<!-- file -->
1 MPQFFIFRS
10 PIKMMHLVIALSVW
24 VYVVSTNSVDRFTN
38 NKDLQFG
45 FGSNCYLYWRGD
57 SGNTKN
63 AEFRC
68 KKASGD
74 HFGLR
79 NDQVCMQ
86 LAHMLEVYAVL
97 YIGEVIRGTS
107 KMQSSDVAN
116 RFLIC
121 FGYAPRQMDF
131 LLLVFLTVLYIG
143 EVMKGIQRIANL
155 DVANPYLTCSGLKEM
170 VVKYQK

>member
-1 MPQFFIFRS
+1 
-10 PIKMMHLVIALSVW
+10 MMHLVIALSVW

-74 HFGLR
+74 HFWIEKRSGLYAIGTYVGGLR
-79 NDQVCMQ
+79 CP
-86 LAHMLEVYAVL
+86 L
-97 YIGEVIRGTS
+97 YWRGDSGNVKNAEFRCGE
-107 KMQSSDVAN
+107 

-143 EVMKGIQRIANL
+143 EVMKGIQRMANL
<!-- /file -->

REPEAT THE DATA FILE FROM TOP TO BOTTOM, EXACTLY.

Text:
1 MPQFFIFRS
10 PIKMMHLVIALSVW
24 VYVVSTNSVDRFTN
38 NKDLQFG
45 FGSNCYLYWRGD
57 SGNTKN
63 AEFRC
68 KKASGD
74 HFGLR
79 NDQVCMQ
86 LAHMLEVYAVL
97 YIGEVIRGTS
107 KMQSSDVAN
116 RFLIC
121 FGYAPRQMDF
131 LLLVFLTVLYIG
143 EVMKGIQRIANL
155 DVANPYLTCSGLKEM
170 VVKYQK

>member
-1 MPQFFIFRS
+1 
-10 PIKMMHLVIALSVW
+10 MMHLVIALSVW

-74 HFGLR
+74 HFWIEKRSGLYAIGTYVGGLR
-79 NDQVCMQ
+79 CP
-86 LAHMLEVYAVL
+86 L
-97 YIGEVIRGTS
+97 YWRGDSGNVKNAEFRCGE
-107 KMQSSDVAN
+107 

-143 EVMKGIQRIANL
+143 EVMKGIQRMANL